By 2015, the EPA will require all hydraulic fracturing operations to conform to "green completion" rules to protect the air from pollution created when wells are tapped. Oil and gas companies will have to capture the chemicals that would otherwise be released into the air, and until the new rule takes full effect, drillers must flare their emissions. Currently, about half of all wells are already either flaring their emissions or using green completions.
As a result of the regulation, which was initiated following a Clean Air Act lawsuit, the EPA estimates that air emissions at well sites will be slashed 95% over the next three years. These emissions normally include carcinogenic solvents, methane, and VOCs that react with sunlight to create smog.
The phase-in approach to the new regulation is partly due to the need for green completion technologies to become widely available and to be installed at sites. These sites include roughly 11,000 new fracturing wells that are drilled each year, plus over a thousand that are re-fracked (for a total of about 13,000), creating a large demand for such technologies. In the meantime, companies that use green completions to re-frack will not be subject to permitting requirements.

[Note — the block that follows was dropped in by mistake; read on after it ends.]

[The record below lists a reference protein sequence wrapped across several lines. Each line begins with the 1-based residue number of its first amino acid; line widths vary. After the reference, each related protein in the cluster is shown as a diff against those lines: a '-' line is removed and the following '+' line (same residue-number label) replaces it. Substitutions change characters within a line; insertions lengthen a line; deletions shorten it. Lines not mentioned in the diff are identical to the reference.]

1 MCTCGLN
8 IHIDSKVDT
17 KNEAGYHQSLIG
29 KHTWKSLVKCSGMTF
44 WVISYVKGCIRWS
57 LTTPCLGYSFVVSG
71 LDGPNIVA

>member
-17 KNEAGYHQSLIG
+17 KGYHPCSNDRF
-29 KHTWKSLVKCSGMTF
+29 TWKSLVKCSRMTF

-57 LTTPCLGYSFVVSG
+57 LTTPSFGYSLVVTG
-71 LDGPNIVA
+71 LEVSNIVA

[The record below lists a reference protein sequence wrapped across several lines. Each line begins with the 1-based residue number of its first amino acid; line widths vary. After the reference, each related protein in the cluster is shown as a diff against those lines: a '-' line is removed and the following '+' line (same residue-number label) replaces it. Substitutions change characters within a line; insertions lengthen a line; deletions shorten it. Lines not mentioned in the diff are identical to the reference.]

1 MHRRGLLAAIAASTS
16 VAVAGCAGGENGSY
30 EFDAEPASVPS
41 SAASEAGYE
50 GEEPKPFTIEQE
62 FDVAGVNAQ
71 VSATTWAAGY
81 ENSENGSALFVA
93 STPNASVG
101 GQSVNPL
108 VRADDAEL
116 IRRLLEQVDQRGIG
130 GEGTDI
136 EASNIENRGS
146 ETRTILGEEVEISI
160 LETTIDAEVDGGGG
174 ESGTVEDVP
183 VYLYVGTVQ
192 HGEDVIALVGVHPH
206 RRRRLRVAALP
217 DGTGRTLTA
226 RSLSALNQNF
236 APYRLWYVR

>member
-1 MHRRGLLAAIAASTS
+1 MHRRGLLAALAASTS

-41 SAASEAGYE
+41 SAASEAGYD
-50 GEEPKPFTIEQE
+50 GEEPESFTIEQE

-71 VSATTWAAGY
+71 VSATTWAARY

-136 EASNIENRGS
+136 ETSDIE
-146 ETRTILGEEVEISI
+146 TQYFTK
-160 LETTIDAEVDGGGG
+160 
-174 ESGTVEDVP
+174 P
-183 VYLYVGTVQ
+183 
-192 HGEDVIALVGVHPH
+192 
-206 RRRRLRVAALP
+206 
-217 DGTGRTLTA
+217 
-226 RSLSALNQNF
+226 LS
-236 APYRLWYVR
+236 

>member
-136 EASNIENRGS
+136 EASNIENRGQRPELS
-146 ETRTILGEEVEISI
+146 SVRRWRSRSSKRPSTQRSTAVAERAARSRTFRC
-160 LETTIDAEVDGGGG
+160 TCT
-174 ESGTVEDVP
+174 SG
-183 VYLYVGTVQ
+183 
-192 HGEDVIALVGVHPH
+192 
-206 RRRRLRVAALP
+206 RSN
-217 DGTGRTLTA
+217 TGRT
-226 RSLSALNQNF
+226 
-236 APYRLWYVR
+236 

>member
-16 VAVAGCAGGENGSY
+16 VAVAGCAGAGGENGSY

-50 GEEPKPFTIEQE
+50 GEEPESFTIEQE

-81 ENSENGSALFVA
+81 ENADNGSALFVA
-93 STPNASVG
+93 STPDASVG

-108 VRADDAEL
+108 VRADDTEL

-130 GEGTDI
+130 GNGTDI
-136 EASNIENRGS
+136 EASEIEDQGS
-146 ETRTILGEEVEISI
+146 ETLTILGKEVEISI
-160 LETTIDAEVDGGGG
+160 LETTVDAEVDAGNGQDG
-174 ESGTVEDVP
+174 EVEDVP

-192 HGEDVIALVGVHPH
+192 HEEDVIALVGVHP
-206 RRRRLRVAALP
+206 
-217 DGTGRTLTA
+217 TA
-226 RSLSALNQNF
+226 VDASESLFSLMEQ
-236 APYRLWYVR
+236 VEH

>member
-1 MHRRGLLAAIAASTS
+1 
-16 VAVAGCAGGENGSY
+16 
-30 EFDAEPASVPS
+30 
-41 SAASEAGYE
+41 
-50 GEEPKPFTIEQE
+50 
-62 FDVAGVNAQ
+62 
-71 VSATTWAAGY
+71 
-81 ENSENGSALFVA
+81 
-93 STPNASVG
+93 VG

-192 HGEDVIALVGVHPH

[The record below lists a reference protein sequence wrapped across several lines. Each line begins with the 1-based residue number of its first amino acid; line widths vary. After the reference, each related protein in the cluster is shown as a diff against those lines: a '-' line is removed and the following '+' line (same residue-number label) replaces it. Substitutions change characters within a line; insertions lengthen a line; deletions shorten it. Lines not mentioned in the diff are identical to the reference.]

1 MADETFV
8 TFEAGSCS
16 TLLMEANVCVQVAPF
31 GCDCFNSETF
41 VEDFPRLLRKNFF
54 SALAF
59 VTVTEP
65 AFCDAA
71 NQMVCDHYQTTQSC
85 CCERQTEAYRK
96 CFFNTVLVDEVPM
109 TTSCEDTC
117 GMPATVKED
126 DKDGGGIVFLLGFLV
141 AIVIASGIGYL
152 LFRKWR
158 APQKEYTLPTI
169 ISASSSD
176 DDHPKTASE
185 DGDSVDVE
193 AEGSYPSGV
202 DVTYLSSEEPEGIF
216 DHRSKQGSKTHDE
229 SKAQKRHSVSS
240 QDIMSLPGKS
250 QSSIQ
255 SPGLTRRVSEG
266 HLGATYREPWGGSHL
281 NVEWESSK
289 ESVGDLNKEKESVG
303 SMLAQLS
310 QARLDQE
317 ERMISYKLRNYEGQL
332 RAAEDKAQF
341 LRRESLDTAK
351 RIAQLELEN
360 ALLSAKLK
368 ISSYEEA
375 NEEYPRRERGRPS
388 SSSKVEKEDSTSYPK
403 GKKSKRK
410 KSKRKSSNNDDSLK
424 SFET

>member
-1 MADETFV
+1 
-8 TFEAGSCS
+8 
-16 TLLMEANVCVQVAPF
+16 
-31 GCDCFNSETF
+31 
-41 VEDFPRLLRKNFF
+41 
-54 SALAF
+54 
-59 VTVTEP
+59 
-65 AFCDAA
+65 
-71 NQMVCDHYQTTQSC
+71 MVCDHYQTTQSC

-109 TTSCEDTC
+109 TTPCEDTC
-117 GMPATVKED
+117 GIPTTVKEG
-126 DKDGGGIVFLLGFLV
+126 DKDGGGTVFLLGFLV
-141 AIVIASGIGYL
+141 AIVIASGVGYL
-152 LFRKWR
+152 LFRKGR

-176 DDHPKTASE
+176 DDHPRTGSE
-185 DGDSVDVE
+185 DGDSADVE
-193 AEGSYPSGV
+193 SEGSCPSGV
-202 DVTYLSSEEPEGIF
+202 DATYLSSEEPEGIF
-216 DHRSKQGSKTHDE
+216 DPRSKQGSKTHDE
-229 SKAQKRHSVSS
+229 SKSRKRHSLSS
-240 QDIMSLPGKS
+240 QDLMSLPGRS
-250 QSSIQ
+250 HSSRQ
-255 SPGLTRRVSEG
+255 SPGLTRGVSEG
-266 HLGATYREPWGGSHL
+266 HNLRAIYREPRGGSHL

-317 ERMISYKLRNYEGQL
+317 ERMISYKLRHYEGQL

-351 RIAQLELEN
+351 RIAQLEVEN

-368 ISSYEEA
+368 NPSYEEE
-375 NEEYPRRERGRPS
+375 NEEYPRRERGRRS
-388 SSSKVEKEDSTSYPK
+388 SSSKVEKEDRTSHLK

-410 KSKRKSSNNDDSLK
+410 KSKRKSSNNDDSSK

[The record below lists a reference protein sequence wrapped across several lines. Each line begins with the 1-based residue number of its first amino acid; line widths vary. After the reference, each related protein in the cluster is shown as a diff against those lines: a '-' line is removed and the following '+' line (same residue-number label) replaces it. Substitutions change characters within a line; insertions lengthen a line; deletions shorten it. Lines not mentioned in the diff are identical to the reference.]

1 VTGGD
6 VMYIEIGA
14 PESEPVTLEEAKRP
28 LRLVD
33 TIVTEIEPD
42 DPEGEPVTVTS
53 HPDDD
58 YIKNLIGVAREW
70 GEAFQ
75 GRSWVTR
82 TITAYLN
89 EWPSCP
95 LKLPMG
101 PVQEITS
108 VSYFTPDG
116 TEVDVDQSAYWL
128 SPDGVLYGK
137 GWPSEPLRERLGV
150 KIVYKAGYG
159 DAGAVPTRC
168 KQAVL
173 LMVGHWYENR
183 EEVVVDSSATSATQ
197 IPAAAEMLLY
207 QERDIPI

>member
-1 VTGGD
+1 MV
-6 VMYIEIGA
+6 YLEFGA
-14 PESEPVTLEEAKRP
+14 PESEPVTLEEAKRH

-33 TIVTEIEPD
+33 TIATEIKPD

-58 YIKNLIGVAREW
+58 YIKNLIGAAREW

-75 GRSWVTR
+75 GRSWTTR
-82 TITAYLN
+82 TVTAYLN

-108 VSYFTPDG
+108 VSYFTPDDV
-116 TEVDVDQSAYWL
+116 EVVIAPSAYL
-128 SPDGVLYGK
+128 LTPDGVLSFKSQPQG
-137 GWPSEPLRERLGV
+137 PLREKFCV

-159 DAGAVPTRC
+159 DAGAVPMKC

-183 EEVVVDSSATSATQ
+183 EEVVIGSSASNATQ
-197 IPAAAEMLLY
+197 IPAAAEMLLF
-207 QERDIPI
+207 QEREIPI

This is an important first step to make sure natural gas is harvested in the safest and cleanest way possible. Green completion has benefits to both consumers, whose health will be protected by the EPA's directive, and to gas companies that can collect the captured materials that have a commercial value as a product, such as methane.
PWA can also capture some of these compounds when they are in their liquid state while pitted, so less water needs to be sent for disposal and fewer compounds need to be sent to a flare stack or air capture system. Plus, fewer solvents such as benzene and toluene escape prior to treatment, helping our clients to comply with EPA emissions rules and leaving just clean water for evaporation into the atmosphere.